Austria’s Bernhard Raimann: College football’s next European “Blindside Protector”

Quarterbacks need blindside protection, and that calls for big, fast, athletic guys. They can come from anywhere in world just as long as they are big, smart, strong, and athletic.

It looks like the Central Michigan Chippewas (NCAA Div. I, FBS) found one hidden in Vienna, Austria.

Starting at left tackle for the Chippewas this past college season was  6’7″, 290 pound behemoth Bernard Raimann.

He didn’t start that way though.

When he started playing football at the age of 14, playing for the Vienna Vikings program, one of the finest in Europe, he was a receiver. Playing for both the Vikings and the Austrian U-19 team, he excelled thanks to his tall, lanky frame and excellent hands. He was yearning for more though so in 2015 he flew out to America’s heartland to a small high school outside of Detroit, Michigan, joining the Delton Kellogg High Panthers on a year-long exchange program.

Bernhard Raimann started out playing receiver for the Vienna Vikings Photo: Holly Kellner

Once on the field, Raimann began making his mark, not only because of his 6’7 frame or his accent. He could play. The tall receiver was a key part of a Panthers offense that ran the triple option. Playing tight end and wide receiver, he showed off his fantastic hands while delivering crushing blocks to help his team in the run game. The Austrian’s play was key as the Panthers made a historic playoff run in the state of Michigan.

“I played for a tiny school in Michigan, we probably had less than 400 kids in the entire high school. During this season we actually made it to the playoffs for the first time in like 10 years or so.”

After attending camps and showing off his skills and athleticism in Michigan, doing everything he could to catch the eye of college scouts, Raimann was offered a scholarship by a number of schools including Central Michigan.

“During that year I played high school football, traveled to play 7on7 football, and went to every camp that Central Michigan University offered.”

The transition to college football was not easy. Adjusting to the speed and size of the NCAA can be challenge for any incoming freshman. The same rang true for Raimann. Coming from a European program, and then a small high school team in Michigan, the challenge was difficult at first.

“It was definitely a shock at first. The level of athleticism and competitiveness was something I was not used to. Even though the Vikings coaching staff is one of the best in all of Europe, it is hard to prepare someone for a transition like from a club league to the NCAA.”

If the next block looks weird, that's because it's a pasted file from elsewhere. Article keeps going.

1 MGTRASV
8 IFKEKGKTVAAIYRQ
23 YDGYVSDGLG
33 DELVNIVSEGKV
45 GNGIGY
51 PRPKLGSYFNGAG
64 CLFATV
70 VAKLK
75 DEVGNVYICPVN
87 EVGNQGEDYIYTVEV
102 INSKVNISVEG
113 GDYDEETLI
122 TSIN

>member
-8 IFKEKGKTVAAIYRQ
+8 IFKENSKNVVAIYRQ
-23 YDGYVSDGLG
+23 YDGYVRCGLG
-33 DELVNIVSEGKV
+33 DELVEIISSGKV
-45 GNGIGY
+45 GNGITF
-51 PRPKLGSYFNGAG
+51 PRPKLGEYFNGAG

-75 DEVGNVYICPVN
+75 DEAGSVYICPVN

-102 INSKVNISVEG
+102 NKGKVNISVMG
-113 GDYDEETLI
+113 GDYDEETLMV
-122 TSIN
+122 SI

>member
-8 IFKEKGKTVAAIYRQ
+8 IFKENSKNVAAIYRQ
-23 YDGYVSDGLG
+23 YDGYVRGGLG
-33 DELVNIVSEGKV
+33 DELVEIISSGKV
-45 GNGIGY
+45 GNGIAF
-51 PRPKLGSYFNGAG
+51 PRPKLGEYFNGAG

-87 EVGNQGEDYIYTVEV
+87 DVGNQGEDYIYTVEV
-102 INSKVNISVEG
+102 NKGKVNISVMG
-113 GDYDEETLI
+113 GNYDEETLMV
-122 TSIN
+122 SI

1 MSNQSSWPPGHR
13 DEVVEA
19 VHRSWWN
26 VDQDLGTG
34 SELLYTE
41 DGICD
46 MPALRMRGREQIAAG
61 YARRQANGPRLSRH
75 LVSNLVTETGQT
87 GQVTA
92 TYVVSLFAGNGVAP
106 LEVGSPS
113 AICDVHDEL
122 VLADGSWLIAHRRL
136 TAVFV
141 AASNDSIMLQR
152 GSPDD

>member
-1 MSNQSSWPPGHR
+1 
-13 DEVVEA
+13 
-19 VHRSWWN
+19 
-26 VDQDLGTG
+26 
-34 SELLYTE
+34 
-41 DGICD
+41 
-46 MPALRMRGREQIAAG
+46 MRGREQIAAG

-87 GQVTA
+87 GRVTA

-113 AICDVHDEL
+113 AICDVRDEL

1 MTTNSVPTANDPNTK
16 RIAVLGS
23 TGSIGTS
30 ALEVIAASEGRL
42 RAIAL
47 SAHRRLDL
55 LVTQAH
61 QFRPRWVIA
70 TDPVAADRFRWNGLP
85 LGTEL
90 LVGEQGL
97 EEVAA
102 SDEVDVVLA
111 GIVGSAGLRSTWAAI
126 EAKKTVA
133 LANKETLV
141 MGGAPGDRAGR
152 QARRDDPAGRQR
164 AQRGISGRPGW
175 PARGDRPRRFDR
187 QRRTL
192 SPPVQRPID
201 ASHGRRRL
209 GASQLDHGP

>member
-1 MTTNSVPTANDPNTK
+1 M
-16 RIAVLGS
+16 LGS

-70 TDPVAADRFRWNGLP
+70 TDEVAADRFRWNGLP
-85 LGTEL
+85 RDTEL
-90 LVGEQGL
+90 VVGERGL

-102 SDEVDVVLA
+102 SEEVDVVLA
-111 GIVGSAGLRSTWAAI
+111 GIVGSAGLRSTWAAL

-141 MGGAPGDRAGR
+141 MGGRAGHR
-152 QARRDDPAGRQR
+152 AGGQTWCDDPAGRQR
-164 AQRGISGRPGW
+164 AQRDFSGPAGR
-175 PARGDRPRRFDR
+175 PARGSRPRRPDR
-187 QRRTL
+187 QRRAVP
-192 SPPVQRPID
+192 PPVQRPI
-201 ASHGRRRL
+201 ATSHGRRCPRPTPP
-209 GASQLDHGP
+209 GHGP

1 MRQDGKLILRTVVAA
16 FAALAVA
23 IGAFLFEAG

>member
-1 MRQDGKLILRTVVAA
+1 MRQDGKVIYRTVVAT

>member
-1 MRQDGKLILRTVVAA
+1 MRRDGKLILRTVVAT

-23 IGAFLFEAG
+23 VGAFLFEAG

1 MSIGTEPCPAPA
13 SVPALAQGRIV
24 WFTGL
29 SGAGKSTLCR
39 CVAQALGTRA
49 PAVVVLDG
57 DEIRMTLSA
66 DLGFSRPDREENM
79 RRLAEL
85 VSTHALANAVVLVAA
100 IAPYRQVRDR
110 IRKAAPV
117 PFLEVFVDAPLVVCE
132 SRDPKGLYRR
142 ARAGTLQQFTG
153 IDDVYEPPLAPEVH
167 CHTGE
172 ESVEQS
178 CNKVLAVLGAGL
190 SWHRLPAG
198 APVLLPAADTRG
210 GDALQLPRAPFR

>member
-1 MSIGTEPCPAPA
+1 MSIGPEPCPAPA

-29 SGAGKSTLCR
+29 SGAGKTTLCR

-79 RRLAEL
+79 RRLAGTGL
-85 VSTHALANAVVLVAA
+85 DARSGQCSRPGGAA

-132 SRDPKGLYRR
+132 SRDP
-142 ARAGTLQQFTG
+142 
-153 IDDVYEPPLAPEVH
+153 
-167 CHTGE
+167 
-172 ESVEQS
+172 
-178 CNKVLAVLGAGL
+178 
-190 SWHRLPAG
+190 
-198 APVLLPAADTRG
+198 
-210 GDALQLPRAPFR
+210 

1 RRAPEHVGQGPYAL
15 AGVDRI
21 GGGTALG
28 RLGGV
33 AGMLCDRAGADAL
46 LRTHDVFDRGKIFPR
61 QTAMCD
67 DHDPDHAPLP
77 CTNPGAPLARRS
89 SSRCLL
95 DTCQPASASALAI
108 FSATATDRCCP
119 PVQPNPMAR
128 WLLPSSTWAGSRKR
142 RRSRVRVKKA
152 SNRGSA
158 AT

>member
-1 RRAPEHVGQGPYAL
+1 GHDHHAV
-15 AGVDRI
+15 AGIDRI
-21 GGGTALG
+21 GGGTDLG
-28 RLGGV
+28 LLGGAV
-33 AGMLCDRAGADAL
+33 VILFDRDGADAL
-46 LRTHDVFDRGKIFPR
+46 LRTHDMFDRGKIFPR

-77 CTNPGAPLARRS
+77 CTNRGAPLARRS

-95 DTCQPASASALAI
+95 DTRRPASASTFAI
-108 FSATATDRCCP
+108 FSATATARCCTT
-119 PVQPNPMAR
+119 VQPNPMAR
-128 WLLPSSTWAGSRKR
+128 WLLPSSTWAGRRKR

Despite some football culture shock, Raimann found ways to add value to the Chippewas squad as a tight end, catching 20 passes for 154 yards in his first 26 games with seven starts. But it was after his sophomore year that his football career would make the most dramatic change. After a meeting with his coaches, he was assigned a new position, on the offensive line. The big man embraced that challenge, gaining 50 pounds between 2019 and 2020 to get ready for the challenge.

“It was fun. Even though it was difficult at first, I had some great coaches and players helping me out with technique, terminology, and other OL stuff.”

Bernhard Raimann’s college career at Central Michigan started as a TE Photo: Allissa Rusco

In the midst of 2020, during a pandemic, position change, and extremely odd season of college football, Raimann demonstrated astounding perseverance and athleticism, transitioning flawlessly to the offensive line. The former receiver started every game at left tackle for the Chippewas and earned All-Conference honors from Profootball Focus and Phil Steele.

Raimann was not daunted by the transition to the trenches:

“I definitely embraced the process and every day seemed like a new challenge waiting to get accomplished. What I like most about the transition to OL is the physicality of the position. Most of the time, there’s no one to help you out. It’s you vs. the guy across from you. It’s a battle every single rep and the man who is prepared better usually wins.”

Playing in 2020 wasn’t an easy experience. Raimann sacrificed a lot to help his football team. All in all, he is thankful for the opportunity he had to play.

“Even though our season got delayed by a few weeks, we actually got to play a shortened 6-game season.  It was a crazy experience. We ended up getting covid tested up to 6 times a week, we had to wear masks or face shields around our face masks at all times, and most of our meetings were held virtually. But overall, I was just happy to even get the chance to play the sport I love. “

With two more years of eligibility, look for Raimann to improve as an offensive lineman and chase his ultimate goal of  making an NFL roster. The former Vienna Viking would be following in the footsteps of former European offensive lineman Sebastian Vollmer (Germany) and Hjalte Froholdt (Denmark) both of whom played for the New England Patriots.

Raimann is pretty clear about his future goals

“The NFL. I want to compete on the highest level. I want to push myself to become the best football I possibly can.”

Alex is a former NCAA and semi-pro American football player who is now located in London, where he works in digital marketing. His goal in writing for AFI is to stay involved with the game that has given him so much. Alex enjoys covering leagues and